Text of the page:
In the Shadow of the Red Rose

"It was a sin, what Henry did, you know?" muttered the white haired old knight. "Don't get me wrong, Richard was a woeful man, but that doesn't mean anyone with gorse flowing through their veins should've been able to rule in his stead. The man was disinherited, but here we are… what is it… fifty years on?"

"Sixty-five years on," replied Edmund Tyler.

"Sixty-five years… God will be calling on me soon, no doubt," the old man began again. "Anyway, here we are, with that usurper's grandson on the throne."

"You can't say that, you don't know who might be listening," said Edmund.

"I can't say I'd object to being made a martyr of. Besides, there is hope in Richard of York."

With the conversation having veered onto a subject unfit for record, Edmund dropped his quill and cracked the knuckles on his aching right hand. As the old man cleared his throat, Edmund heard the church bell ring in the distance.

"Sorry to cut this short, I'm expected at evening prayers," said Edmund.

"Leave a log on the fire on your way out," asked the knight.

Edmund obeyed and latched the door behind him before starting toward the college. The walk, though short, provided him with ample time to ruminate on the present political climate and the dire implications that the monarch's lineage might have going forward. He arrived at the college with time to spare.

"Did you get much out of the old man this time?" inquired a voice behind him that Edmund recognised as belonging to a fellow student, Ross Stuart.

"Well… he's finally finished discussing his boyhood," replied Edmund, distracted.

"Did he rattle you?"

"You have no idea."

"I won't pry, I've heard some horrors too," replied Ross, feigning a laugh whilst staring at the floor.

They sat side by side on a pew and waited for the service to begin. After a short span, the priest ascended the pulpit and, to their surprise, read not from the bible but instead from an indentured sheet of vellum.

"As you are all well aware, the Duke of York has made clear his intention to depose our founder and most sainted king. His need is dire, and he begs of you to take up arms in his name against this would-be usurper!" announced the priest from the pulpit. "Our fine patron, the Duke of Somerset, is glad to welcome those who wish to aid their king into affinity. Those not rising to the challenge, I ask to pray for the success of our rightful King Henry."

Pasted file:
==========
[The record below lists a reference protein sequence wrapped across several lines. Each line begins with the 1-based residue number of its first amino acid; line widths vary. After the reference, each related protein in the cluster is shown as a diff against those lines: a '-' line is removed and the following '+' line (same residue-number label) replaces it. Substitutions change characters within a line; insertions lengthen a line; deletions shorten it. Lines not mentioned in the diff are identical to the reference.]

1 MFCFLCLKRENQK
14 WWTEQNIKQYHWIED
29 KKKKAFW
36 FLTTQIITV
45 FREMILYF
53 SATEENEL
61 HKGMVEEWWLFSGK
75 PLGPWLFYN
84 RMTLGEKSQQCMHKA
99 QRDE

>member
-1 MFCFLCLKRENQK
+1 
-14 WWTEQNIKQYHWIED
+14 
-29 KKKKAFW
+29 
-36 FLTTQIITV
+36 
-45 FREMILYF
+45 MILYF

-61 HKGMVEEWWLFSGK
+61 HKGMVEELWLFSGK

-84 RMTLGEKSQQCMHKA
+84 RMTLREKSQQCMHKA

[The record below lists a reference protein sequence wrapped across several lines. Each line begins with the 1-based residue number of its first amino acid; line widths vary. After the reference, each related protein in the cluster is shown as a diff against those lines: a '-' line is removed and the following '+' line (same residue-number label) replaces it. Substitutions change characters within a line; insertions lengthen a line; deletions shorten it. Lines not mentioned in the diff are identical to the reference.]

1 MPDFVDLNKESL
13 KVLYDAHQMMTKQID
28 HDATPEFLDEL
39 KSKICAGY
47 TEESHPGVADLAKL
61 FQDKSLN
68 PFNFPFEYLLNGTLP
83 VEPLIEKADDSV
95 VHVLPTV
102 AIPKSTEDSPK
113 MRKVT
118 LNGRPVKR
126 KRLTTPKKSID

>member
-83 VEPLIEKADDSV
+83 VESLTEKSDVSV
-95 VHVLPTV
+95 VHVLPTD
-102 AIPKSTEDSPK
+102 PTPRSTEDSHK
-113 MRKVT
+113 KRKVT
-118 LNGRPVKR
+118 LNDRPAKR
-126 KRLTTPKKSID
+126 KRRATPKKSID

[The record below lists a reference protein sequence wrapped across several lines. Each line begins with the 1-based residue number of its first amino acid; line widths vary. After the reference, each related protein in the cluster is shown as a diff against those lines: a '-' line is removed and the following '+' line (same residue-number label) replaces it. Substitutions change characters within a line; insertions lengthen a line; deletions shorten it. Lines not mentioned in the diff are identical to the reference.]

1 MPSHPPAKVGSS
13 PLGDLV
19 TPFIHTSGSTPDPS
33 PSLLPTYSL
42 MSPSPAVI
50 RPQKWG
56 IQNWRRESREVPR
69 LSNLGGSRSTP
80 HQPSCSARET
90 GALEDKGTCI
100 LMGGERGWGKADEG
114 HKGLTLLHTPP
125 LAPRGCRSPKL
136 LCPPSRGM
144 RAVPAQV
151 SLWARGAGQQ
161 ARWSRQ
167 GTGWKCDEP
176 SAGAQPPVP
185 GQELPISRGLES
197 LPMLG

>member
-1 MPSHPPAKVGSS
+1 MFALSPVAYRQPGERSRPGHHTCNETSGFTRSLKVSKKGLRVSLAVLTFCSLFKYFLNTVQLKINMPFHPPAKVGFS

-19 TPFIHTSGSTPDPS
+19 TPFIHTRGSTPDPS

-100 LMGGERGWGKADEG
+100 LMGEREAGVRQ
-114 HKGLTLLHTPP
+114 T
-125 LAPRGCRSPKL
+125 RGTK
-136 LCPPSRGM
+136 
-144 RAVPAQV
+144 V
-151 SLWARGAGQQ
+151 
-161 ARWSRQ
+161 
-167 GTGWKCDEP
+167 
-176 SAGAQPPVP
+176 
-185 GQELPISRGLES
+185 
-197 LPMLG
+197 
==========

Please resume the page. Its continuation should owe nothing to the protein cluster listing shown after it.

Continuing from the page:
"Will you be joining?" asked Ross.

"I'll need to get my affairs in order first," Edmund lied. "I'll speak to my father about it. What about you?"

"I'm surprised you even need ask," he replied. "I'll do all I can for king and country."

"Are you not Scottish?"

"I'll take it evening prayers will be self-directed today," said a smirking Ross, seeing the priest descend from the pulpit.

"I'd best be going," said Edmund, "I had better get my affairs in order."

Edmund walked along the north bank of the Thames toward his house in Cheapside. His inner turmoil deafened him to the bustle surrounding him. Henry has created the college I attend, and the school which I attended. I have no right to bear him any animosity, he thought. But he is of weak mental constitution, and descended from a usurper no less, and I'm being asked to kill on his behalf. If I fight for York, I'll lose my home and all means to sustain myself. But if I fight for the king, my losses might be metaphysical.

When he arrived home to his shabby little stone house, he put his key in the door and found it already unlocked. He entered to find his father, Sir Perkin Tyler, a small, stocky man with long greying hair; and his brother, a taller man, younger than Edmund, with cropped blond hair. They were both wearing shirts embroidered with the Somerset coat of arms.

"I bring grave news," his father opened with, cutting across his brother's attempt to greet him. "Our King is in urgent need of men–"

"Because the Duke of York is threatening him," interjected Edmund.

"You've heard. We will ride for St. Albans in the morning."

"I shan't go," replied Edmund meekly.

"What?" replied his father, his face displaying confusion rather than anger. "Why?"

"I believe that if I do, my soul will be damned."

"How did you come to that conclusion, boy?" Sir Perkin replied, now visibly angered.

"Our Henry is descended from a usurper."

"William had papal consent to conquer England!"

"I do not mean William, I mean Henry the fourth."